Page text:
- State Roundup: Union memo: Management threatens unsafe working conditions
- Performance review: Remote Treasurer employees pose problems
- Dimke: ‘I’m not going to retire’
- IMRF responds: Pay spiking against the rules
- Bill limits automated license plate readers
- Private uni’s subject to FOIA says House
- Guest Commentary: Earth Day or April Fools Day?
- State Roundup: Concerns raised about proposed change in DUI pot standard
- Bill would decrease pot penalties; small amounts would draw only ticket, fine
- Senate votes to restore human service cuts; bill moves to House for consideration
Job opportunities in renewable energy
By Drs. Robert & Sonia Vogl
President and Vice President
Illinois Renewable Energy Association
Over the past decade, a frequently-asked question is that of job opportunities in renewable energy. Almost all of the inquiries have come from men.
A surprising number are older men bored with their existing jobs who perceive the renewable energy industry as making a more positive social contribution than their current work. Others who have been terminated from their existing jobs feel their previous work as engineers or skilled workers provides them with excellent backgrounds to make an easy transition to renewable energy.
Some are approaching retirement and see themselves as creating small firms to install renewable energy systems. Another category is young men seeking a career in renewable energy.
Although we have met women engineers and entrepreneurs active in renewable energy, the few women who have asked job-related questions were seeking work in marketing solar systems.
With the recent growth in private, college and university renewable energy education programs, questions about jobs are increasing.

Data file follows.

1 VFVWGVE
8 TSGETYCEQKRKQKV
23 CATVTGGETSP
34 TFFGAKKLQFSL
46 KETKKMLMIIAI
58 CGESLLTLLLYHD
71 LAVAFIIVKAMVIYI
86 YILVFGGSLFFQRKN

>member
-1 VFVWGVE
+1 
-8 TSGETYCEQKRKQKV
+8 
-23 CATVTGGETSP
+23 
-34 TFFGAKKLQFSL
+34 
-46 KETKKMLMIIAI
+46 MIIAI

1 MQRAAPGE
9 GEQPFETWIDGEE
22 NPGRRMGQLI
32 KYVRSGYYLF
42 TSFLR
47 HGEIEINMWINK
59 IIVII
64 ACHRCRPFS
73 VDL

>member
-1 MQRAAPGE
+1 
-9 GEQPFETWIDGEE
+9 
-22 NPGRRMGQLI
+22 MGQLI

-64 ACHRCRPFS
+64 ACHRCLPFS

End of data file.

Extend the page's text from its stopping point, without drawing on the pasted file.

Our responses to the job question are based on what systems installers have to say regarding the number of installations they have made over the past few years and their judgments regarding the future growth of the industry.
A recently-released survey sponsored by The Solar Foundation, a nonprofit solar research and education organization, The National Solar Jobs Census for 2010, provides data that describe the solar industry’s market conditions and potential for growth. According to the report, as of August 2010, the U.S. solar industry employed an estimated 93,502 workers, defined as those spending at least 50 percent of their time in solar-related activities. By August 2011, more than half the solar firms expect to have added jobs, providing a net gain of 24,000 new jobs.
During the next year, the expected rate of growth in jobs is 26 percent, in contrast to the 2 percent rate of growth for the economy as a whole. The report does caution that the job growth projections represent participating employers’ best estimates of how many jobs they expect to add.
The five occupations expected to grow most rapidly include photovoltaic installers, electricians with experience in solar installations, sales work at wholesale trade firms, sales representatives or estimators at installation firms, and roofers experienced in solar installations.
While California, by a wide margin, is the leader in providing solar jobs, three Midwestern states—Michigan,Wisconsin and Indiana—rank in the top 10. Illinois had an estimated 533 solar jobs in August 2010, and anticipates adding another 159 by August 2011. While solar jobs include the categories of solar water heating, concentrating solar power, solar pool heating and space heating and cooling, installing photovoltaic systems provides the dominant opportunities.
Of course, solar energy is just one sector of the renewable energy industry. Jobs are available in other sectors such as wind, renewable fuels, hybrid and electric cars, green remodeling and local foods.
Drs. Robert and Sonia Vogl are founders and officers of the Illinois Renewable Energy Association (IREA) and coordinate the annual Renewable Energy and Sustainable Lifestyle Fair. E-mail email@example.com.
From the Dec. 8-14, 2010 issue